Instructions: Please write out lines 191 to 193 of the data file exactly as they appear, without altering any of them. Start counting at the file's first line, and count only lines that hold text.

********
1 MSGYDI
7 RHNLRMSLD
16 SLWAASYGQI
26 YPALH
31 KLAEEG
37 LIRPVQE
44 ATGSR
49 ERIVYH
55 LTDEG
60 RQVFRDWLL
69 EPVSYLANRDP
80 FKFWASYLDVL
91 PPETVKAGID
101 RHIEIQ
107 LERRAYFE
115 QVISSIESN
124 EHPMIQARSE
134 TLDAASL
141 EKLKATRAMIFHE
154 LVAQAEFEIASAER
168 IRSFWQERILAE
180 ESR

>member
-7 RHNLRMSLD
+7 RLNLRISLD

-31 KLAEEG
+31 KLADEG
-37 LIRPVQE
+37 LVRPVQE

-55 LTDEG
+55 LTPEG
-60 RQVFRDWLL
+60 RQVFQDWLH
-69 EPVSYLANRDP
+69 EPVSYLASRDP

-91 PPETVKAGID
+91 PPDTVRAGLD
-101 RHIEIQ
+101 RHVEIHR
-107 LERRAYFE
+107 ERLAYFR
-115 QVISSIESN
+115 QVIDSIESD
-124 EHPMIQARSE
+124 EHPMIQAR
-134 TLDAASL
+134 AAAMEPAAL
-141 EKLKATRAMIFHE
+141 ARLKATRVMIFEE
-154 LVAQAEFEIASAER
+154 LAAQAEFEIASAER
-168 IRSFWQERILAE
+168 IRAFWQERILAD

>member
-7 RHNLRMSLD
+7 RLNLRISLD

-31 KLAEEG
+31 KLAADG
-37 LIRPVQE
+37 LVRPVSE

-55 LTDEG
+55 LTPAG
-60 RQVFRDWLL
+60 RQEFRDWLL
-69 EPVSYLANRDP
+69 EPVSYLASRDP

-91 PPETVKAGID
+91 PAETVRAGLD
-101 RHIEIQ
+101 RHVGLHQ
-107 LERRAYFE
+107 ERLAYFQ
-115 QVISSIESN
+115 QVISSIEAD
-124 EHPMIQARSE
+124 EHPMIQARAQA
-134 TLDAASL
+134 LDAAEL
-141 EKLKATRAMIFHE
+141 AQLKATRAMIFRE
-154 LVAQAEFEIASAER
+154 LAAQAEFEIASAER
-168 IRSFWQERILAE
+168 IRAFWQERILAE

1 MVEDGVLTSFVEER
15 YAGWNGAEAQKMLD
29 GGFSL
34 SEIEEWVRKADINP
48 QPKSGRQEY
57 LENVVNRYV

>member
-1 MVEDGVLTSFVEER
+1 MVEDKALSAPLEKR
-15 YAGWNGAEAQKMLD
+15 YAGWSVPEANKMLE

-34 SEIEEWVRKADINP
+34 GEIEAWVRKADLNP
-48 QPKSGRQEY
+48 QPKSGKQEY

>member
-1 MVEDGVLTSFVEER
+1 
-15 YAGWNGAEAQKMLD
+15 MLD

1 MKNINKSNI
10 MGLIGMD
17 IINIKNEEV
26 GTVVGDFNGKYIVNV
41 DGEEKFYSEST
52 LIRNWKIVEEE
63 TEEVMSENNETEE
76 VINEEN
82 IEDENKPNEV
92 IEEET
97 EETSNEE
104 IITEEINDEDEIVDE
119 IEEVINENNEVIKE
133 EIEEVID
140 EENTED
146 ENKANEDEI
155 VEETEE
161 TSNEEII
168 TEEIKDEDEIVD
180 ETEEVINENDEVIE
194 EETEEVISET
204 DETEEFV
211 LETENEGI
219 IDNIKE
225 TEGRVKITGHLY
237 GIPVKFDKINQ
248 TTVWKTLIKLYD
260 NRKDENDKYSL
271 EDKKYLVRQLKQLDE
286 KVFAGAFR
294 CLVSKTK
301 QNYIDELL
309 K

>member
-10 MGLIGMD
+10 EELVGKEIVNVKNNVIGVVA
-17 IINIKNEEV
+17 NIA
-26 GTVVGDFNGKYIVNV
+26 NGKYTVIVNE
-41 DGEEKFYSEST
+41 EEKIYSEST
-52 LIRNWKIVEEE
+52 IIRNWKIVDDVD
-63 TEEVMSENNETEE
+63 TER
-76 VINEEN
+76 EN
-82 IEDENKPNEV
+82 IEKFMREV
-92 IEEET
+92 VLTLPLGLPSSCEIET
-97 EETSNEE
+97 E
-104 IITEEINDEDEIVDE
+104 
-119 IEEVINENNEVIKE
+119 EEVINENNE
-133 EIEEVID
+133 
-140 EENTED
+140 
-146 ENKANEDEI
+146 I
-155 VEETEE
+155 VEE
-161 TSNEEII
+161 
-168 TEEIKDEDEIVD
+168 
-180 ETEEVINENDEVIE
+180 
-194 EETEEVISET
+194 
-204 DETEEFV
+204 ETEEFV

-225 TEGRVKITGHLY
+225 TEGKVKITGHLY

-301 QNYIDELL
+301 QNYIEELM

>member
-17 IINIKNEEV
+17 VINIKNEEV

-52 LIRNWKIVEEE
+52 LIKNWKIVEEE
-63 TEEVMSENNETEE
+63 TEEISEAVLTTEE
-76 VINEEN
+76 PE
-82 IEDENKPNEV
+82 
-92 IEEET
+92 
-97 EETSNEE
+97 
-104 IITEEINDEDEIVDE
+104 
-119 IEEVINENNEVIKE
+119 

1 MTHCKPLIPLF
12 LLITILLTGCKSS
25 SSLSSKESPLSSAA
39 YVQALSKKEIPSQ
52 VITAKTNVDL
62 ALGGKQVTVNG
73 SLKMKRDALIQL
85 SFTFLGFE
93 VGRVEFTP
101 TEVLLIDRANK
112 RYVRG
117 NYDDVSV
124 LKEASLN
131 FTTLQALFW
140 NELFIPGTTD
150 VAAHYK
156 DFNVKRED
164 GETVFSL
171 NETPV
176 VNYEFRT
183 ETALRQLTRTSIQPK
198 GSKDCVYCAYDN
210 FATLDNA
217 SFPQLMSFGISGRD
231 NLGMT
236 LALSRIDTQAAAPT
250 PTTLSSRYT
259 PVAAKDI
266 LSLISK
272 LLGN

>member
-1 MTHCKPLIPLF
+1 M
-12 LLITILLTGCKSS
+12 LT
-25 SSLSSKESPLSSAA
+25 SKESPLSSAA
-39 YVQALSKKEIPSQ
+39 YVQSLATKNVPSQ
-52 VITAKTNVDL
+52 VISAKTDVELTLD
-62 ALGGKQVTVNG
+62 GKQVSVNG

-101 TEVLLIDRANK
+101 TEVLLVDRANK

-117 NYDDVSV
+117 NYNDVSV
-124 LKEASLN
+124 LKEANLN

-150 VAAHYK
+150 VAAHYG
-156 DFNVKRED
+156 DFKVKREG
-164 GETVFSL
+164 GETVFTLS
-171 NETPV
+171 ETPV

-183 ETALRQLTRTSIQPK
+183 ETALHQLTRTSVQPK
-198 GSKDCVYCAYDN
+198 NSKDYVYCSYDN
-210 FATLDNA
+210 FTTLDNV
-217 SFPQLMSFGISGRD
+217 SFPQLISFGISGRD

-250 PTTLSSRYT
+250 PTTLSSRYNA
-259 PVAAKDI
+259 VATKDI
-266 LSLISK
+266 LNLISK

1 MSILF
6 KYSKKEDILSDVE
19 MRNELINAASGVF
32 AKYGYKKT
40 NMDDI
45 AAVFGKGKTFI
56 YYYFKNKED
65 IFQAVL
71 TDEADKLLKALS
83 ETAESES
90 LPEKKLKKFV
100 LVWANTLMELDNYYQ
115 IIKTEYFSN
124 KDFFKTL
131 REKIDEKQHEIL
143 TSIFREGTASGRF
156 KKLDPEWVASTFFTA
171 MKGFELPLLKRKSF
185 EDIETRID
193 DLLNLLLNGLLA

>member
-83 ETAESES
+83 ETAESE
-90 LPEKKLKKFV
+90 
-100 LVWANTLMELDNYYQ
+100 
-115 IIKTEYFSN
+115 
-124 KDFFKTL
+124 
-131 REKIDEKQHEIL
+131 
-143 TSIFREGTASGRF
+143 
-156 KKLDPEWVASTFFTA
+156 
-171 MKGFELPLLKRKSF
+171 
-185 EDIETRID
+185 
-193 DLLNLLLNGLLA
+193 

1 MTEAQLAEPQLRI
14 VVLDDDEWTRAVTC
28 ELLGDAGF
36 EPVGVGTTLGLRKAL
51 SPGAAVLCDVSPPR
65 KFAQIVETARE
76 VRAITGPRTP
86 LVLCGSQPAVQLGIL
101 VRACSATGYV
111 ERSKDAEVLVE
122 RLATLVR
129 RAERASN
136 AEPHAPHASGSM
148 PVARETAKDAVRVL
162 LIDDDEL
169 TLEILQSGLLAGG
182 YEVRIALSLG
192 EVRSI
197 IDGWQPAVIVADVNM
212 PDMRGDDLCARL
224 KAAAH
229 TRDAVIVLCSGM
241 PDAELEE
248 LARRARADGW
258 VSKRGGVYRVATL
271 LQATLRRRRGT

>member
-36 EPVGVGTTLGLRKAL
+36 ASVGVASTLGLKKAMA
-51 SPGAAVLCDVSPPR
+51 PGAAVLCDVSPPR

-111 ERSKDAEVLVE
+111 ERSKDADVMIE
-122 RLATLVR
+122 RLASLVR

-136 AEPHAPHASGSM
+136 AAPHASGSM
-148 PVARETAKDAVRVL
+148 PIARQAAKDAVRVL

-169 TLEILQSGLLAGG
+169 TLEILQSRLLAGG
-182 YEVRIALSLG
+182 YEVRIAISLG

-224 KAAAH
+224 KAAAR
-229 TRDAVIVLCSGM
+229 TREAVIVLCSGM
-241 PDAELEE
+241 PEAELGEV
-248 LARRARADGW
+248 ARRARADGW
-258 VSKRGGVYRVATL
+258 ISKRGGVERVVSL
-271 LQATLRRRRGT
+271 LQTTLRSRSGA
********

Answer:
+63 TEEISEAVLTTEE
-76 VINEEN
+76 PE